In today’s Globe and Mail Mark Mackinnon had a folio about primary and secondary education in Shanghai. This piece basically started with last year’s PISA results where Shanghai students scored highest among comparison “countries” to tell a story of a narrow focus on exams and test-taking. While the article describes the situation in Shanghai well and fills this description out with some interested quotes from officials, the situation in Shanghai as it is described will be quite familiar to readers from other hypereducation societies.
This also confirms my long-standing prediction that China is quickly headed to hypereducation on a national and thus massive scale.
One element in Mark’s article that I noticed was that he wrote that “In faraway North America, there was the usual handwringing that children there are falling further behind studious (and numerous) Asian kids.” I would contend that at least for Canada there was relatively little of that handwringing in part because participating Canadian provinces consistently do well on PISA and similar comparative standardized tests. This seems to have given the Canadian public a certain self-confidence that borders on the self-satisfied when it comes to the discussion of education elsewhere.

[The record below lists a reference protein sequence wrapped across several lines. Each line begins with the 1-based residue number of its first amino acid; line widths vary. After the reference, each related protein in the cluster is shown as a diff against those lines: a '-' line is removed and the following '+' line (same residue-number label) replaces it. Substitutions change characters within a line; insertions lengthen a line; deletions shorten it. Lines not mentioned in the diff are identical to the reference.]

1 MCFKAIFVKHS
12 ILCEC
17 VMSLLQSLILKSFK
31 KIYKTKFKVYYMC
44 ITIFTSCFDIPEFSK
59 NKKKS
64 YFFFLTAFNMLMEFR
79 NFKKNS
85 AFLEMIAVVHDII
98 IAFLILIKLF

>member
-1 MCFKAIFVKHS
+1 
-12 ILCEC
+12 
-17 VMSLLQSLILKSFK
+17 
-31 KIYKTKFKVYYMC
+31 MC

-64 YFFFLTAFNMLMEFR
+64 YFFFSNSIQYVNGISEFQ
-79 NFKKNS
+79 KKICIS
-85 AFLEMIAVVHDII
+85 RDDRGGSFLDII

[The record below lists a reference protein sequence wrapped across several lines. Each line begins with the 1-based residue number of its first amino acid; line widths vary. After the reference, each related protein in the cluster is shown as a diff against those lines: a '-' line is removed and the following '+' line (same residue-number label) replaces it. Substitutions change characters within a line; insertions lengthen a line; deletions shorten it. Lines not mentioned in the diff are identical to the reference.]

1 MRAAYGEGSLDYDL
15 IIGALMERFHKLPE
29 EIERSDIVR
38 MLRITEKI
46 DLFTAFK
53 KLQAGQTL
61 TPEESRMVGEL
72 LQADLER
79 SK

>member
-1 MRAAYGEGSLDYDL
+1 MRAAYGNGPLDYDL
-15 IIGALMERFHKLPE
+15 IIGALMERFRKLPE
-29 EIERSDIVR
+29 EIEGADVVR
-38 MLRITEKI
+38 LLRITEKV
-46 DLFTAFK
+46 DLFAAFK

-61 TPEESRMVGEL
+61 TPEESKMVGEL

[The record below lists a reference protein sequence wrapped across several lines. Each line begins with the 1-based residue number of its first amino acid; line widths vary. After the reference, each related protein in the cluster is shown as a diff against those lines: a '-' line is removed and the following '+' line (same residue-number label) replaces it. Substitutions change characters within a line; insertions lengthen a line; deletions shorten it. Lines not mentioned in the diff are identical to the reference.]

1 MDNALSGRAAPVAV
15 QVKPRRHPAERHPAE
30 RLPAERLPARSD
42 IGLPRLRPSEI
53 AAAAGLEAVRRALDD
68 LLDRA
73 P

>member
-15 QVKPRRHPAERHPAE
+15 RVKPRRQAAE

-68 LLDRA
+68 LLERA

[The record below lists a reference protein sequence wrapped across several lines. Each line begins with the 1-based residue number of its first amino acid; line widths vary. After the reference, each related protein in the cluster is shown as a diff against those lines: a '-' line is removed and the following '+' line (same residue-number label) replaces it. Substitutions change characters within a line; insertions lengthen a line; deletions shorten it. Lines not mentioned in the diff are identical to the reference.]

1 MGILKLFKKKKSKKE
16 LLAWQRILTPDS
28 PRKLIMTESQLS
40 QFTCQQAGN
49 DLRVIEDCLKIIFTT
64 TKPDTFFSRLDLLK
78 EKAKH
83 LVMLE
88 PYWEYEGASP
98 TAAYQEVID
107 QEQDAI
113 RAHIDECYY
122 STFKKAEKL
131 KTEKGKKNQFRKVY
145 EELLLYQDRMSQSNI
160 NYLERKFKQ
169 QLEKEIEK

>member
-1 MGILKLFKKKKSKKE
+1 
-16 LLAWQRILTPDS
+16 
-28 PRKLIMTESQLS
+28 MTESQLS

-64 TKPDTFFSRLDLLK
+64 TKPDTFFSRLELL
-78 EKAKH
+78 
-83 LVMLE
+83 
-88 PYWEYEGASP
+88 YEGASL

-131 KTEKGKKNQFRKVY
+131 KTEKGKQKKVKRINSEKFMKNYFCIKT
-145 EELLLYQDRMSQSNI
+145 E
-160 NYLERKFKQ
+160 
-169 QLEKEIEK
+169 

The other element I noticed in the article was that Mark didn’t mention the doubts about the results from Shanghai in last year’s PISA. PISA results have been subject to extensive methodological scrutiny in almost all participating jurisdictions. Some commentators suspect that some of the test-to-test improvements in students’ achievement are primarily the result of gaming the test system on the part of education authorities rather than of substantive improvements, especially when no policy changes have been implemented between test iterations.
One obvious methodological challenge with the Shanghai results is that these compare students in a single city (and one that can be assumed to be particularly resource-rich and filled with ambitious parents compared to the national Chinese average) to entire countries. This is also true of Hong Kong and Singapore results, of course, but brings with many fewer sources of variation in achievement through rural-urban inequalities, etc.
The Shanghai results in some ways seem so outlandish that it’s difficult not to doubt their veracity. 600 on math when the next closest score is 562 (Singapore) and other point differentials tend to be in the single digits between countries? Hm…
Finally, I couldn’t help but notice that Mark repeated the OECD’s claim that 80% of Shanghai students attend supplementary education. Little further information has emerged about this claim, though I suspect that most of it is in the form of private, one-on-one tutoring, but there have been numerous discussions about the pressure that this exerts on all Shanghai students. This, of course, will once again be familiar to parents and observers of many other hypereducation societies.